Lions' Quandre Diggs frustrated by 'awful' holding call, negating interception

Justin Rogers
The Detroit News
The 49ers' Pierre Garcon fights off the tackle of the Lions' Quandre Diggs during the fourth quarter.

Santa Clara, Calif. — Quandre Diggs sat in his locker, a man found guilty by officials, but confident of his innocence.

The physical Detroit Lions cornerback was punished for the physicality on Sunday, flagged for holding San Francisco 49ers tight end George Kittle, a man who has seven inches and 50 pounds on the Lions defense back.

The infraction, which occurred away from the direction 49ers quarterback Jimmy Garoppolo threw the ball, ended up negating rookie safety Tracy Walker’s interception in the game's final minutes, and cost the Lions an opportunity to put the finishing touches on a 17-point fourth-quarter comeback in what ultimately ended up a 30-27 loss on Sunday.

“Awful,” Diggs said. “That's what I thought of it. So you take it, man up, and get ready for next week. But I just ... I'm going to look at it again, but I have a pretty good memory. And I know.”

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Diggs said the official who would normally be responsible for monitoring for holding on the play claimed he didn’t throw the flag, leaving the cornerback with no explanation for why he was penalized.

“Frustrating because I didn't think it was the right call,” Diggs said. “I don't think you make that call at the end of the game away from the ball, in clutch time. You don't make that call. And, you know, I'm not going to get fined for it, but I'm not happy with the call.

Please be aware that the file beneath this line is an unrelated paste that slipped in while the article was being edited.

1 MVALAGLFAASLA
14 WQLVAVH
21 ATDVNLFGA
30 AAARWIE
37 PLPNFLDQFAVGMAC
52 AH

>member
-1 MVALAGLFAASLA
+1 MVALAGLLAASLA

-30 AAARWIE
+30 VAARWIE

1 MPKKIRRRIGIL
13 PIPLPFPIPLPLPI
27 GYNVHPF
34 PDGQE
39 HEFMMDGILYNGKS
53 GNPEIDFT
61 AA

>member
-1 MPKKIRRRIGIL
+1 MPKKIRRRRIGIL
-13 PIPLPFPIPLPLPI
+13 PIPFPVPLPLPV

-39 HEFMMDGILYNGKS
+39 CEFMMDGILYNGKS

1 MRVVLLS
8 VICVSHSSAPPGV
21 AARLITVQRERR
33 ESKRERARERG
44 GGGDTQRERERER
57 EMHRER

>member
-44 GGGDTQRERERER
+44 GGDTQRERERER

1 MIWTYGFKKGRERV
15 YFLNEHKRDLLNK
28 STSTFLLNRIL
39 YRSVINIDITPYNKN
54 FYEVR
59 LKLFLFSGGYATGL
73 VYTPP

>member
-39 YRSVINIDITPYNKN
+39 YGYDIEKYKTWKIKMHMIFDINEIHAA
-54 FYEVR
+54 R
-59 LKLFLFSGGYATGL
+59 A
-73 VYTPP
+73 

“I didn't know you could hold when you jam somebody," Diggs said. "So, like I say man, go back to work, just try to perfect my craft and watch the film.”

It was the rough ending on a rough night for Diggs, who also lost his footing on a 66-yard touchdown run in the third quarter, wiping out teammate Teez Tabor along with Detroit's last line of defense to limit the damage on the play.

“We can't have those plays, and we all got to clean that up,” he said. “The front, the back end — it's my responsibility to get that guy down, and I didn't. Just didn't make the play I've been known to make. I'll take that. I guess that comes with the recognition. I don't have no problem taking that. I have no problem being in the fire. I've been through the fire, man.”

Diggs signed an extension earlier this month, a three-year pact worth $18 million. He’s been one of the team’s most dependable defenders the past two seasons. In the season-opening loss to the Jets on Monday, he was one of the few bright spots, recording a pick-six on the game’s first play.